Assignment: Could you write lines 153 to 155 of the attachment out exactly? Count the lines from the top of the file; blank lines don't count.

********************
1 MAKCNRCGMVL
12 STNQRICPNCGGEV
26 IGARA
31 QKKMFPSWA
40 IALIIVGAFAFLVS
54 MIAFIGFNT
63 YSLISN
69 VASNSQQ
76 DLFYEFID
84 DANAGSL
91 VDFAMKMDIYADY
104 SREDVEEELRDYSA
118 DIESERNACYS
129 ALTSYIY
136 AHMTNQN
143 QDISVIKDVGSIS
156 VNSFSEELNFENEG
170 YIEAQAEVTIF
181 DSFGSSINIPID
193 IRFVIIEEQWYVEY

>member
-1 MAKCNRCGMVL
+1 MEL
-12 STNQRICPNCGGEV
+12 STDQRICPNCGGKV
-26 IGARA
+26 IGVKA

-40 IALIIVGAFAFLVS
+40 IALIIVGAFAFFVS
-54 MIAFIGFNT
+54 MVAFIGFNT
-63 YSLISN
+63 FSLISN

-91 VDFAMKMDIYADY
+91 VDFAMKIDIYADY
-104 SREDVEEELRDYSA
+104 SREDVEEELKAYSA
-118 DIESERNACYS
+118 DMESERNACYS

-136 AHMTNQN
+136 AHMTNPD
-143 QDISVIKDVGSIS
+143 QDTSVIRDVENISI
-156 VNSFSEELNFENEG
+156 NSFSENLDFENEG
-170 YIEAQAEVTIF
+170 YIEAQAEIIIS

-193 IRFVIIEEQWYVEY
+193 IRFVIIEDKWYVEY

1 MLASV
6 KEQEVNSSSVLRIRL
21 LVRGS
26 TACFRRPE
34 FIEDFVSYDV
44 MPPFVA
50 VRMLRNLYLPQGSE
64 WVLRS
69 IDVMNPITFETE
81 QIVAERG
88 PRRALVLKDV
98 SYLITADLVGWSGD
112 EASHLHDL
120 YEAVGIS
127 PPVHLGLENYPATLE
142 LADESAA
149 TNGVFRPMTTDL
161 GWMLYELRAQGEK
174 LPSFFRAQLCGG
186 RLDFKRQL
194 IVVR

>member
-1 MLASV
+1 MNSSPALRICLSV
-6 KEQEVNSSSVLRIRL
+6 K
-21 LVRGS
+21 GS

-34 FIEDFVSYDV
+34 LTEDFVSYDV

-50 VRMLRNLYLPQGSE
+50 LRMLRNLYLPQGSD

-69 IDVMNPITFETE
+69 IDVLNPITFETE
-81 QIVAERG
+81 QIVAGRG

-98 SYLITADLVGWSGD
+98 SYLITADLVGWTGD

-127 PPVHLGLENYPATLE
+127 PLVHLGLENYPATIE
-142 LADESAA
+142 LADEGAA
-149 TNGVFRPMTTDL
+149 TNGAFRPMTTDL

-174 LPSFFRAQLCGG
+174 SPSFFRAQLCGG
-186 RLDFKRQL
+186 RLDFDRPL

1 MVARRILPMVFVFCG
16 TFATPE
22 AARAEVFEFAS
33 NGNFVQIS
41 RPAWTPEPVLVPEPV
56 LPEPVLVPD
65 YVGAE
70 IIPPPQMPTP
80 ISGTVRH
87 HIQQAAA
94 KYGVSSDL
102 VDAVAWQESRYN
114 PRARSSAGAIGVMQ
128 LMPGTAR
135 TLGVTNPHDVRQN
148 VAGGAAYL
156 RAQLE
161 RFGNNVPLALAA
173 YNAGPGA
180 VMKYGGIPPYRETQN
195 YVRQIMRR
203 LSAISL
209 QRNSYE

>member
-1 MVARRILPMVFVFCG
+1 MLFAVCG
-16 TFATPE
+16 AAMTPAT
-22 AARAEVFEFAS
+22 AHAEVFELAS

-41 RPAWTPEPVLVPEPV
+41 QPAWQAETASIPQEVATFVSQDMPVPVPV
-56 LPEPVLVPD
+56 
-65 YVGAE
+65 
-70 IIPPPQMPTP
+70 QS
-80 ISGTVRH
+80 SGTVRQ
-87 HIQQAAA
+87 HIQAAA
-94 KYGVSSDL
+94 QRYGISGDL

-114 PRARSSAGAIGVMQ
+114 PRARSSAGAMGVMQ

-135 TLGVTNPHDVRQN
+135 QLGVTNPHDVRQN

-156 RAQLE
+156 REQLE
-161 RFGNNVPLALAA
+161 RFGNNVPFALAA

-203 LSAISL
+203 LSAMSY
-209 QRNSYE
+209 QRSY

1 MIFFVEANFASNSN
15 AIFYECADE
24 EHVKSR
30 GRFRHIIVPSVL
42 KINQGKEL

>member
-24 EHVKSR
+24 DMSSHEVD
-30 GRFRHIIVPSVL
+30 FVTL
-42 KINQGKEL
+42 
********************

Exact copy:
+209 QRSY

1 MIFFVEANFASNSN
15 AIFYECADE